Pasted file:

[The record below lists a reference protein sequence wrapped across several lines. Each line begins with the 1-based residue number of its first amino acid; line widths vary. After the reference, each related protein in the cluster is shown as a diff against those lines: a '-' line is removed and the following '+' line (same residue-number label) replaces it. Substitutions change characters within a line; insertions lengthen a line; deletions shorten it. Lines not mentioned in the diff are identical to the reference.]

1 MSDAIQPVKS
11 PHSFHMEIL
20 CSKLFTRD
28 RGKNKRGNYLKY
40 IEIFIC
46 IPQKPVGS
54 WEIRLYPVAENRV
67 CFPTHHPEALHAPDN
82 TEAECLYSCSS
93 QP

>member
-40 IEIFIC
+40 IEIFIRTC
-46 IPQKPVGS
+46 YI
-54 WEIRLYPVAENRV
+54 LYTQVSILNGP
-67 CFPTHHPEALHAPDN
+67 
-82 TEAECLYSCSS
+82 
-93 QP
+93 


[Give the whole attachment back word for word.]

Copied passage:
[The record below lists a reference protein sequence wrapped across several lines. Each line begins with the 1-based residue number of its first amino acid; line widths vary. After the reference, each related protein in the cluster is shown as a diff against those lines: a '-' line is removed and the following '+' line (same residue-number label) replaces it. Substitutions change characters within a line; insertions lengthen a line; deletions shorten it. Lines not mentioned in the diff are identical to the reference.]

1 MSDAIQPVKS
11 PHSFHMEIL
20 CSKLFTRD
28 RGKNKRGNYLKY
40 IEIFIC
46 IPQKPVGS
54 WEIRLYPVAENRV
67 CFPTHHPEALHAPDN
82 TEAECLYSCSS
93 QP

>member
-40 IEIFIC
+40 IEIFIRTC
-46 IPQKPVGS
+46 YI
-54 WEIRLYPVAENRV
+54 LYTQVSILNGP
-67 CFPTHHPEALHAPDN
+67 
-82 TEAECLYSCSS
+82 
-93 QP
+93 